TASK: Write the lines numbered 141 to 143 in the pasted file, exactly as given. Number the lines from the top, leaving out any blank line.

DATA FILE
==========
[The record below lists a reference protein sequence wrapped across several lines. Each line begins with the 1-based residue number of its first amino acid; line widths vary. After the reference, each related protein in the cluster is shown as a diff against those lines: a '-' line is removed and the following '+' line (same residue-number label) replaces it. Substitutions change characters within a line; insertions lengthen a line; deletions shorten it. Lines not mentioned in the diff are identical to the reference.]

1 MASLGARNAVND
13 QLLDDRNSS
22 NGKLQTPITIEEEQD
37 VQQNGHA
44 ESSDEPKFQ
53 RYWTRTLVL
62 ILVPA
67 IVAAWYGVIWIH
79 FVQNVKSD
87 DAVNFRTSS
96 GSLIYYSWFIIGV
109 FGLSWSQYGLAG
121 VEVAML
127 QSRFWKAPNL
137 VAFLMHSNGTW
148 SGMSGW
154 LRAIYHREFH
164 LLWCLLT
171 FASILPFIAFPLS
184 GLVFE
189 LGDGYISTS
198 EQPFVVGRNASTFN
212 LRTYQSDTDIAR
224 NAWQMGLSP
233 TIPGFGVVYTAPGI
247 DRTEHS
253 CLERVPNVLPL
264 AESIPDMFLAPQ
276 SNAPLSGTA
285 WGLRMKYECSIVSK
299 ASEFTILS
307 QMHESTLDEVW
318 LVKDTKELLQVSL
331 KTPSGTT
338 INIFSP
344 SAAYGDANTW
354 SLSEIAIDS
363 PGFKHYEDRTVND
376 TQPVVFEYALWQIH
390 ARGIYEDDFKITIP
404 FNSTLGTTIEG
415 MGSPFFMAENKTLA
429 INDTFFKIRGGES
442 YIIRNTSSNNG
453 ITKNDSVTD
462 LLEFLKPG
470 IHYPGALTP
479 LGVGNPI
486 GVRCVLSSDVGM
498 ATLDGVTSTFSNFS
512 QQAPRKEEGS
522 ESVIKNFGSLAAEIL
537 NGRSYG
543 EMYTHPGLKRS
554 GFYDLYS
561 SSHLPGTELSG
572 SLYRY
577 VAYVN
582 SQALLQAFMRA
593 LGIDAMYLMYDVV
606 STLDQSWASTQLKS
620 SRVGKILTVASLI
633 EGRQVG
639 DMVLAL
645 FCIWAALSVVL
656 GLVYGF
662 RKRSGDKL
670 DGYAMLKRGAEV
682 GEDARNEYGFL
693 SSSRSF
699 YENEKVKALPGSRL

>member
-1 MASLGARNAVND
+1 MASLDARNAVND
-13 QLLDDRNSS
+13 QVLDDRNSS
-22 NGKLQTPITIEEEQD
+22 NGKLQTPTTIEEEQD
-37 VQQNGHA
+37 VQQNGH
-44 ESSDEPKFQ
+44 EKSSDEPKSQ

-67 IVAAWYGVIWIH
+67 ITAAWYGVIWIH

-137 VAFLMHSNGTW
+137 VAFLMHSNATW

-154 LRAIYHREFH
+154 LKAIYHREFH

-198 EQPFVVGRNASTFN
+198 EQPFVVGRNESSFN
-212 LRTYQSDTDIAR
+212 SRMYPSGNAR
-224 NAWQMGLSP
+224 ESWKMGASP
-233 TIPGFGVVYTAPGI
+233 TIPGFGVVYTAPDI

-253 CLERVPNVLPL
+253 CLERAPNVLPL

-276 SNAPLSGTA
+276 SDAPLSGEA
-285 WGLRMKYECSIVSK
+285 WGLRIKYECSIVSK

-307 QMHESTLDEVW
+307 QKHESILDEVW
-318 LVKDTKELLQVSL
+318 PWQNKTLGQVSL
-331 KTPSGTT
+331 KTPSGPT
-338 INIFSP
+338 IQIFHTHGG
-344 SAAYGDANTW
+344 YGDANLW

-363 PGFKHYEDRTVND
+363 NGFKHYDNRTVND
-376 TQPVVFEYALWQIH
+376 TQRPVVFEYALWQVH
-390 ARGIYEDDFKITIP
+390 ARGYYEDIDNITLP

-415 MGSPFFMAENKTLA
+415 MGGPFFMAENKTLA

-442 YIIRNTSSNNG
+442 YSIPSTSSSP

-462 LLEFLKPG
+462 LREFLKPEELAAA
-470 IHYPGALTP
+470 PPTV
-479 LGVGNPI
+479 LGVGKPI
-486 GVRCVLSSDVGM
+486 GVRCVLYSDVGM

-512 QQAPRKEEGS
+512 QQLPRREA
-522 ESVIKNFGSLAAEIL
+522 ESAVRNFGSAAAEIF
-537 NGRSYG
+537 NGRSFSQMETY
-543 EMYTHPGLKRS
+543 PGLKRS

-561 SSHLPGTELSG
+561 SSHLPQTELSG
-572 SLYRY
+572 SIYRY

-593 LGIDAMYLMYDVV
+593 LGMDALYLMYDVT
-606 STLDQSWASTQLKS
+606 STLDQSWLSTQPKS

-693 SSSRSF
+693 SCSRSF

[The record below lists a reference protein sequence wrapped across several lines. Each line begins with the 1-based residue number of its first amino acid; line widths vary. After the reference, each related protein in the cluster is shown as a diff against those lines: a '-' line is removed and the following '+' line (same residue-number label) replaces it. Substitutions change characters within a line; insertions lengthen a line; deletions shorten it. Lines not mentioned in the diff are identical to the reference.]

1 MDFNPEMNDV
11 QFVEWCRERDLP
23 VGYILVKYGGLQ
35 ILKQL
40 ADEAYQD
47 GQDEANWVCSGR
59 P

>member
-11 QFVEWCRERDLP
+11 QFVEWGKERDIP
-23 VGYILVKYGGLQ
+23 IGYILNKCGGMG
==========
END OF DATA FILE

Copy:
+561 SSHLPQTELSG
-572 SLYRY
+572 SIYRY